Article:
1.6 COLORS

 

• It has been long know that the eye can be tricked into seeing a wide range of colors by blending three different colors in different intensities.

 

• In the additive color scheme we add red blue and green (RGB). We start with black and add shades of these colors.

 

• In the subtractive color scheme we start a white pixel. The intensity is reduced by filtering the colors magenta, cyan and yellow.

 

• Most computers use the RGB scheme, but the subtractive color scheme is popular in printing and photographic reproduction techniques.

 

• Some of the techniques used when limited numbers of colors or shades are available are,

- colors maps

- dithering

 

 

1.6.1 Color Maps

 

• A color map is a list of colors that the computer can use to draw with.

 

• The eye is very sensitive and can sense millions of different colors. And current trends are to go to 24 bit color systems that have 8 bits for each primary color. This gives the ability to display different colors so close that the human eye cannot detect the difference.

 

• For various reasons we will use machines that have limited numbers of colors available (256 is common).

 

• When this occurs colors that should look like smooth transitions tend to look more like bands of color.

 

• One approach to providing colors is to construct a well distributed pallet (a fixed set of colors) that the user can select from. They must always find the best match to their desired colors.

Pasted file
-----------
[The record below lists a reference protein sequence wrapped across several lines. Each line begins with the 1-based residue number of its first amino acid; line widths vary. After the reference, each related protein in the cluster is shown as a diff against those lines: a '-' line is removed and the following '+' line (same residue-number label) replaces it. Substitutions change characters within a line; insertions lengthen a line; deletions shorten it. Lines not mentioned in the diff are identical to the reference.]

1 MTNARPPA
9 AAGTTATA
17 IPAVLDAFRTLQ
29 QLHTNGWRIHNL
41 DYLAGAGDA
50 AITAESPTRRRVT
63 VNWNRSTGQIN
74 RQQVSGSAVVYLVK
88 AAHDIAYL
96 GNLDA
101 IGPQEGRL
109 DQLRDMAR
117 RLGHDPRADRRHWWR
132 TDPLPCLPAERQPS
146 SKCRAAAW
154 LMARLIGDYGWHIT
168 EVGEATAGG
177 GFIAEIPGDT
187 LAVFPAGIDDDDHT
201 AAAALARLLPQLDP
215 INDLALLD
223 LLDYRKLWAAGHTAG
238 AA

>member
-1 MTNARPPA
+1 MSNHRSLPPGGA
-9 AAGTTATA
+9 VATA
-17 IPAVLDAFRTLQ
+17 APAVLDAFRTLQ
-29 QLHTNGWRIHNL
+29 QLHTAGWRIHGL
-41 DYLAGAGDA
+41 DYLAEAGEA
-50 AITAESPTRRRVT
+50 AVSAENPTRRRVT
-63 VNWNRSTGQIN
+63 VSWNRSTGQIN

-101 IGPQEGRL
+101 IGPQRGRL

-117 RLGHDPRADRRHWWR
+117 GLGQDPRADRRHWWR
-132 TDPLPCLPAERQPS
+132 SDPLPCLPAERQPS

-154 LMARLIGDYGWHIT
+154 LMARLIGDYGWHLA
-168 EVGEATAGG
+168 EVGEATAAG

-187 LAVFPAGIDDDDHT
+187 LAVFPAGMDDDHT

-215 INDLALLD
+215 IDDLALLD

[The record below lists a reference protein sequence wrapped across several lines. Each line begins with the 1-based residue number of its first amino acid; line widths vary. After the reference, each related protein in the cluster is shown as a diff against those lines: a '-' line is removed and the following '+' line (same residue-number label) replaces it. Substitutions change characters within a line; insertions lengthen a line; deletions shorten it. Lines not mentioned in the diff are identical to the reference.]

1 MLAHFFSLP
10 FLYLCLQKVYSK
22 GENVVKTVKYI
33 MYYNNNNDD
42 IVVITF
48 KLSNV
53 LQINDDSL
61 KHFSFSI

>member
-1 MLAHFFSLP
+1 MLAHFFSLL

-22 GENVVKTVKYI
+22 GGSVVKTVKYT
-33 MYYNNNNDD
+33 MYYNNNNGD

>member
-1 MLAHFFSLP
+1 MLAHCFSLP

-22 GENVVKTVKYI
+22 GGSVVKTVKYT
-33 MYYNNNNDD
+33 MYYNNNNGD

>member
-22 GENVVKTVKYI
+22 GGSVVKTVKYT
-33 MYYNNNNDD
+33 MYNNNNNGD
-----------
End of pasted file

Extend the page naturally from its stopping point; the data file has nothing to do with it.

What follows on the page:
• The eye tends to be more sensitive to certain colors, and so one approach is to map the colors into a pallet using color bit assignments. For example for a pallet of 256 (8 bits) we may choose to assign 3 bits to blue, 3 bits to blue and only 2 bits to red. This means that there will be 8 intensity levels for both green and blue, but only four for red.

 

• When using a pallet the some colors will be overused, and other may never be used.

 

• Another useful approach is to quantize the color map so that it has the best coverage of the desired colors, and lower coverage of unused colors. This process is called quantization.

 

 

1.6.1.1 - Quantization with an Octree RGB Cube

 

• In the octree quantization method [Graphic Gems by Andrew Glassner] the RGB color information is read sequentially from an input data file. The first k different colors are used as initial entries to the color table. If another color is added so that there are now k+1 colors, some very closely related colors are merged into one and their mean is used as the entry in the colormap. This procedure is repeated for each additional color.

 

• The RGB cube can be represented by an octree of depth eight by recursive subdivision of the RGB cube. The RGB values (0 - 255) are coordinates into the RGB cube. The bit pattern, corresponding to the same level in the octree as the bit position, can be used as the index for the branch into the octree.

 

Figure 20 - Mapping an RGB Value into the RGB Cube/Octree

 

 

1.6.1.1.1 - Algorithm and Implementation

 

• The algorithm has the following three phases:

 

• Phase 1. Evaluation of Representative Colors

 

The first step to read the input data and insert colors into leaves of the octree.

 

InsertTree(Tree: Octree; RGB: Color);

begin

if Tree = NIL

then Make_and_Initialize_New_Node;

if Leaf

then

begin

{Update the number of represented pixels}

inc(Tree^.ColorCount);

{Sum the color values}

AddColors(Tree^.RGB,RGB)